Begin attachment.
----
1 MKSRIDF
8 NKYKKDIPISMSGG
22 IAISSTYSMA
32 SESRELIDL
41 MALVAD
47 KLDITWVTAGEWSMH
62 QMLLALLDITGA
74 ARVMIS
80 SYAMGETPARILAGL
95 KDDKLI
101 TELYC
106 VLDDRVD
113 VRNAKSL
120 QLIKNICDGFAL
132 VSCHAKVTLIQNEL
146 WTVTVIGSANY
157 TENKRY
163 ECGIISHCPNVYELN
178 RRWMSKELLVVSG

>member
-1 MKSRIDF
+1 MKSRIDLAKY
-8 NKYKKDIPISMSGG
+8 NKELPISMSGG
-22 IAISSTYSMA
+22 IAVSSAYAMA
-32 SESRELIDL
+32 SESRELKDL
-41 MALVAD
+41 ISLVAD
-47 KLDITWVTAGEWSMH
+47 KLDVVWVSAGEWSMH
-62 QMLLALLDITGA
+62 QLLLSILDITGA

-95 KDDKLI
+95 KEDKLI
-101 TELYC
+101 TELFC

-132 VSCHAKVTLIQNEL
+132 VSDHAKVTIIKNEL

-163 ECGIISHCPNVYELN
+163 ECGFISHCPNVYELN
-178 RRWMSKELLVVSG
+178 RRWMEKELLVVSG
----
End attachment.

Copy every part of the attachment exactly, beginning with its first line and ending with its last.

1 MKSRIDF
8 NKYKKDIPISMSGG
22 IAISSTYSMA
32 SESRELIDL
41 MALVAD
47 KLDITWVTAGEWSMH
62 QMLLALLDITGA
74 ARVMIS
80 SYAMGETPARILAGL
95 KDDKLI
101 TELYC
106 VLDDRVD
113 VRNAKSL
120 QLIKNICDGFAL
132 VSCHAKVTLIQNEL
146 WTVTVIGSANY
157 TENKRY
163 ECGIISHCPNVYELN
178 RRWMSKELLVVSG

>member
-1 MKSRIDF
+1 MKSRIDLAKY
-8 NKYKKDIPISMSGG
+8 NKELPISMSGG
-22 IAISSTYSMA
+22 IAVSSAYAMA
-32 SESRELIDL
+32 SESRELKDL
-41 MALVAD
+41 ISLVAD
-47 KLDITWVTAGEWSMH
+47 KLDVVWVSAGEWSMH
-62 QMLLALLDITGA
+62 QLLLSILDITGA

-95 KDDKLI
+95 KEDKLI
-101 TELYC
+101 TELFC

-132 VSCHAKVTLIQNEL
+132 VSDHAKVTIIKNEL

-163 ECGIISHCPNVYELN
+163 ECGFISHCPNVYELN
-178 RRWMSKELLVVSG
+178 RRWMEKELLVVSG